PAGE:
If you are really serious about employee education, develop an Employee Education Policy Statement and let it guide your planning and execution. Most plan sponsors don’t take the time to create this document. Even though this is one of the most important 401k education best practices. Many then wonder why their education sessions are so blah. If you don’t know where you want to go, you are never going to get there.
Talk about loans and withdrawals
Participants are always interested in the different ways they can receive their balances before retiring. Many 401k plans were created with generous loan and withdrawal features and sold to employees as good places to save for a down payment on a home, a child’s college education, etc.
Research has shown that participants aren’t contributing nearly enough to fund their retirements, or anything else. Your employee education sessions should strongly discourage use of your 401k plan for anything other than retirement savings.
Discuss your company match
Of all the 401k education best practices, this one is the most basic. Spend a significant amount of time ensuring that your participants know how to receive the maximum company match. Most 401k plans have a sizable employee population that still does not contribute enough to receive the maximum employer matching contribution.
The best possible investment, by far, that participants can make is ensuring they receive the maximum company match. I suggest to all my clients that they send a special mailing (it can be email) to all participants who are not maxing out. Determining who isn’t receiving the maximum match is easy. Your recordkeeper can run a report for you.
Make attendance at your sessions mandatory. Yes, you will get people who come and immediately fall asleep. Yes, it is a little paternal to order your employees to attend, but if you don’t, your sessions will not be well attended. Schedule the sessions during the work-day. Yes, it will cost you money and lower productivity. But employees who are getting paid to learn are much better learners.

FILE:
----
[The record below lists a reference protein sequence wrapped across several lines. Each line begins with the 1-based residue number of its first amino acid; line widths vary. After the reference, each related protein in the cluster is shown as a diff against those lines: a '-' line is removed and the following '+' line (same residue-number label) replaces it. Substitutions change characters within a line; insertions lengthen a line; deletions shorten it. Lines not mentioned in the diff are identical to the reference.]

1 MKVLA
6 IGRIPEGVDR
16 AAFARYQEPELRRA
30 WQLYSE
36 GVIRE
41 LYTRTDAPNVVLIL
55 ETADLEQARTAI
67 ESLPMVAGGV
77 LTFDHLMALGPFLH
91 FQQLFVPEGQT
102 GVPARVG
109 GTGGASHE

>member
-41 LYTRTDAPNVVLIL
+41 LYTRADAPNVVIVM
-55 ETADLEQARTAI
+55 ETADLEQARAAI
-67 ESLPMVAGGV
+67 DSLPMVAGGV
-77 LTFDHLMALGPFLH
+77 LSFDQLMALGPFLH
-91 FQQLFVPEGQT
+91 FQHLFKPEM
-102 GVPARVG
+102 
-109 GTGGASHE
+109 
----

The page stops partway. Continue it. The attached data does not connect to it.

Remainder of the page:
Allow almost anyone to attend
Your employee may not be the financial decision-maker in the household. Allow spouses, partners, and significant others to attend. Allow older children to attend as well. I had a client that had a significant Hmong workforce. The children spoke and understood both English and Hmong well. Those who came provided tremendous assistance to their parents. One of the smartest 401k education best practices is to ensure that someone from management, who can and will answer questions about the company, attends every session.
Offer one-on-one meetings
Right after your education sessions conclude, move into one-on-one meetings with your educators. Ask participants to sign up in advance. Meetings should be no longer than 30 minutes. Make sure your educators are not selling products or services in these sessions or you will likely become a fiduciary to those products and services.
Determining Your Educational Format
Progressive employers have found that the best way to educate millennials is via their phones. Online education modules in 10- to 15-minute increments seem to work best. Spend some time figuring out what sort of information-sharing platform will be most effective in your culture. Hour-long, in-person presentations to employees are often no longer the best option.